WHIS&T 2011


Our Annual AMETHYST Workshop on Hyperspectral Imaging Science & Technology (WHIS&T 2011) was held on June 21st, 2011 at the Agriculture and Agri-Food Centre Lethbridge Research Centre, and featured presentations from three guest speakers: Dr. Edward Cloutis (University of Winnipeg), Dr. Harold Zwick (MDA) and Dr. Benoit Rivard (University of Alberta).

In addition, a closed session (which included only AMETHYST trainees) was held on June 28th, and featured a data extraction and manipulation tutorial in the morning, and a tour of the CCBN MRI facility in the afternoon.





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Guest Speaker Presentations:


Edward Cloutis:

“Hyperspectral Applications in Planetary Geology, Forestry, and Security”


Hyperspectral remote sensing is applicable to a wide range of disciplines. Technology developed initially for planetary exploration is being applied to diverse Earth-bound issues such as monitoring the health of forests, analysis of paintings and other cultural artifacts for their conservation, attribution, and fraud detection. It is also finding new applications in the search for life on Mars.

In terms of analysis of cultural artifacts we are using hyperspectral imaging to non-destructively determine the composition of pigments used to produce a particular painting (which helps to determine its authenticity or whether it has been modified or altered, as different pigments became available at different times in the past). With infrared imaging we are able to view underdrawings created by an artist in preparation for painting and such information is useful for attribution and connoisseurship. Our work on hyperspectral analysis of marble statuary involves determining the nature of any surface patinas or weathering products to aid in preservation. We are also starting to explore the use of hyperspectral imaging as a possible non-destructive technique for determining carbon isotopic ratios in marble as a guide to determining marble source regions.

Our work involving hyperspectral remote sensing for Mars exploration is focusing on determining the presence of minerals indicative of habitable environments, such as carbonates and clays. We are also embarking on a study of the spectral properties of airborne Martian dust as a probe of planetary surface geology. This work will be extended to terrestrial dust in order to better understand the effects of airborne dust on the Earth's climate and radiation budget.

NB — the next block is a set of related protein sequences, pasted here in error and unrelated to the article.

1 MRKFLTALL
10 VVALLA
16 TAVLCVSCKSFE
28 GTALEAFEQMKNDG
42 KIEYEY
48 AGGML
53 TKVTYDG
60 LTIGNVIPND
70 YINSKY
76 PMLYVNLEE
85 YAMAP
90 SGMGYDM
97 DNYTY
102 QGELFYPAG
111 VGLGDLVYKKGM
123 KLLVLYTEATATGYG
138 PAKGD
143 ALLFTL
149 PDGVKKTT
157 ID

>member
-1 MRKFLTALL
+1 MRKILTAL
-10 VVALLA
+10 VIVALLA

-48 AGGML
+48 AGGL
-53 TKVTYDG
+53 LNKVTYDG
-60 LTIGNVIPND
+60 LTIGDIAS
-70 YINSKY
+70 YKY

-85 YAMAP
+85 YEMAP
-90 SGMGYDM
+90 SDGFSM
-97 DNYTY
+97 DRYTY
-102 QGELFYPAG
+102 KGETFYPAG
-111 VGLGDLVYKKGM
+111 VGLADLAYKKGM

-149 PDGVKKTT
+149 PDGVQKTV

Harold Zwick:

MDA and Hyperspectral Imagery: an Industrial view


The presentation will first provide an introduction to MacDonald, Dettwiler and Associates Ltd. and its operating divisions. The range of ground-based and space-based information solutions will be highlighted that offer improved decision making and operational performance of business and government organizations worldwide. The presentation will also review the company’s experience with hyperspectral technologies, applications and systems.


 Benoit Rivard:

“Hyperspectral Sensing in Support of Mineral Exploration in Northern Latitude Remote Regions: Examples from the Cape Smith Nickel Belt, Canada”


B.Rivard1, D. Rogge1, J. Feng1, B. Grant2, J. Pardie2

1University of Alberta, Edmonton, Alberta, Canada;
2Goldbrook Ventures, Vancouver, Canada


Regional geologic mapping in the Arctic is time intensive and costly, primarily owing to poor accessibility, but it is essential for subsequent geologic investigations and to guide mineral exploration activities. Along with established geophysical exploration technologies (e.g. magnetic and radiometric surveys), hyperspectral imaging is a promising avenue to facilitate detailed continuous regional mapping in the Arctic, if issues such as low illumination and lichen cover on bedrock can be addressed. This study investigates AISA optical airborne hyperspectral imagery (~2500 km2) acquired over the Proterozoic Cape Smith greenstone belt of northern Quebec (Nunavik), Canada that is host to Nickel-Cu-(PGE) mineralization. The objective is to demonstrate the capability of producing detailed maps from hyperspectral imagery to highlight ultramafic rock units associated with mineralization in the presence of lichen coatings. Through calibration, field spectra, geometric processing and a series of normalized multi-band ratios, valuable mineralogical information was captured from airborne imaging spectroscopy despite extensive cover by rock encrusting lichen. It will also be shown how predictive map distributions emulated detailed ground mapping conducted for a subset of the region as part of on-going mineral exploration efforts.


This workshop was funding by the TECTERRA GEO-Expert Training Program.
Please see their site for more detailes.